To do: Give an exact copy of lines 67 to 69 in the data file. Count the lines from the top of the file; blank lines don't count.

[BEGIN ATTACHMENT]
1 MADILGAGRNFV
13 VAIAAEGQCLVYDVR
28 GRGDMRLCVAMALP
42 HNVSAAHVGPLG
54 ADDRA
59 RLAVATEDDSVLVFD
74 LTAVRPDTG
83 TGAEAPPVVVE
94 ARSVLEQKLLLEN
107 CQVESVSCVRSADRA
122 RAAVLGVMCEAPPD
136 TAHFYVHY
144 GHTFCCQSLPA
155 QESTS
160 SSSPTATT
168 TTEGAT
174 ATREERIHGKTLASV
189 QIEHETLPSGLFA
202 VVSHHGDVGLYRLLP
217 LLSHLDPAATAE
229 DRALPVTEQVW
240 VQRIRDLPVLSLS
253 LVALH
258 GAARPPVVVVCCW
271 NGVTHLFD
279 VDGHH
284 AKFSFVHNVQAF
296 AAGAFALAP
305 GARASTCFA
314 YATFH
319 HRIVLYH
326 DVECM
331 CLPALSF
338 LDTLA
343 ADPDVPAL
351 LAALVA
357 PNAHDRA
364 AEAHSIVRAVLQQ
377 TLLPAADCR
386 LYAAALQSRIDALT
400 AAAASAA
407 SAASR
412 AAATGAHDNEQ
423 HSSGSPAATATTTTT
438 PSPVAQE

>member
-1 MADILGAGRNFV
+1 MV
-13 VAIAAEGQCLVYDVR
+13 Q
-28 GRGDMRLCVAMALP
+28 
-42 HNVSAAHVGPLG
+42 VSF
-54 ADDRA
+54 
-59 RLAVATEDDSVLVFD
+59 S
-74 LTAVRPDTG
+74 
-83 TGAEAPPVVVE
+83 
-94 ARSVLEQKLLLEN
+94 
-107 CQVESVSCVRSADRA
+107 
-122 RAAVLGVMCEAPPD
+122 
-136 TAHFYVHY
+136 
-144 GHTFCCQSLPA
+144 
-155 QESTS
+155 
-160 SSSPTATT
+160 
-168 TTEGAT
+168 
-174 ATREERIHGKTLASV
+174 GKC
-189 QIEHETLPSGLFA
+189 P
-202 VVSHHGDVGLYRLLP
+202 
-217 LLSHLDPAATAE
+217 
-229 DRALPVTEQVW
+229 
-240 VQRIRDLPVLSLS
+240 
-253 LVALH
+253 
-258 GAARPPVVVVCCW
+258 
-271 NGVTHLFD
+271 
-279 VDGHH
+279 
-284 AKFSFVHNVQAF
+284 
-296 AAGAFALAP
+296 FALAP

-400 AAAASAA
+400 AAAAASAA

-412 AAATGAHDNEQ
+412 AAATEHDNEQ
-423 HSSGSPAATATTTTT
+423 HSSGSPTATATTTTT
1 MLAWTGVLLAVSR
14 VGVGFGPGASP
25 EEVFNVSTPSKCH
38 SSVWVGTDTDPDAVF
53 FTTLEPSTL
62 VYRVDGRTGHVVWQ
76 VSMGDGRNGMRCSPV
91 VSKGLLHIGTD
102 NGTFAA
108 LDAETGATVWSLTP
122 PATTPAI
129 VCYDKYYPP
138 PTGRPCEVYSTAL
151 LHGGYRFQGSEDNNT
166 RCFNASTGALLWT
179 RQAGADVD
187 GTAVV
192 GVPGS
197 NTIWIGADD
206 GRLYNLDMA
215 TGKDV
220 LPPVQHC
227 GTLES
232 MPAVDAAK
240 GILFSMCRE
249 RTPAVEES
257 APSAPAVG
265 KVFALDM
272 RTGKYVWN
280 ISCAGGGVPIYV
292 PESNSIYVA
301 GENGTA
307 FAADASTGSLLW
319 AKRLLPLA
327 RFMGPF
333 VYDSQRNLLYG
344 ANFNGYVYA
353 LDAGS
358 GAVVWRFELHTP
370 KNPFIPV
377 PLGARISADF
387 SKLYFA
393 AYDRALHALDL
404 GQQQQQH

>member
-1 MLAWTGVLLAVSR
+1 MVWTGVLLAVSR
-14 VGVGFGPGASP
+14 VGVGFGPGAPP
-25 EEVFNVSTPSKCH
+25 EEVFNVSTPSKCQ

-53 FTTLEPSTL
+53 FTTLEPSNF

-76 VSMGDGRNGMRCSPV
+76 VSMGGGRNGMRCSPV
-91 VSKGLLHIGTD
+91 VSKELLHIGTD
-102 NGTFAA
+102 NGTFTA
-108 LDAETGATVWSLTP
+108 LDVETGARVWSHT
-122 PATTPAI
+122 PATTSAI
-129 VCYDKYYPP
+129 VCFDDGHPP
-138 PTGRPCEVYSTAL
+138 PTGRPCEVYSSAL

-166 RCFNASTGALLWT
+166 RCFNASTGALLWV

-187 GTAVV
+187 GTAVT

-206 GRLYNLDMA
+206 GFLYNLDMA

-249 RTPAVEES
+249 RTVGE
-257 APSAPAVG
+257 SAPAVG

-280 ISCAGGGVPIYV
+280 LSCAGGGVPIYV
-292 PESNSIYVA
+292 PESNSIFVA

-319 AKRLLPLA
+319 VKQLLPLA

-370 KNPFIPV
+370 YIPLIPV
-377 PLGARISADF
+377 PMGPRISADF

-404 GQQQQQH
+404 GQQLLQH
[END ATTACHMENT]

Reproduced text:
-122 RAAVLGVMCEAPPD
+122 
-136 TAHFYVHY